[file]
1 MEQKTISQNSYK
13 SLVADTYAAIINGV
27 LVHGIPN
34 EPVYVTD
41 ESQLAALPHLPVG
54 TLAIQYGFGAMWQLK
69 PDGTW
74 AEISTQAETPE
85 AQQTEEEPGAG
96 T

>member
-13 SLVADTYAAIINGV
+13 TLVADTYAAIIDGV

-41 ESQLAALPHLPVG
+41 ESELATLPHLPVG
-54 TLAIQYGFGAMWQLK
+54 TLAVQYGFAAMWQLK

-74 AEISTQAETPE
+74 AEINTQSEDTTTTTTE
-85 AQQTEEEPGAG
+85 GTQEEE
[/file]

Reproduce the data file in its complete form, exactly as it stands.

1 MEQKTISQNSYK
13 SLVADTYAAIINGV
27 LVHGIPN
34 EPVYVTD
41 ESQLAALPHLPVG
54 TLAIQYGFGAMWQLK
69 PDGTW
74 AEISTQAETPE
85 AQQTEEEPGAG
96 T

>member
-13 SLVADTYAAIINGV
+13 TLVADTYAAIIDGV

-41 ESQLAALPHLPVG
+41 ESELATLPHLPVG
-54 TLAIQYGFGAMWQLK
+54 TLAVQYGFAAMWQLK

-74 AEISTQAETPE
+74 AEINTQSEDTTTTTTE
-85 AQQTEEEPGAG
+85 GTQEEE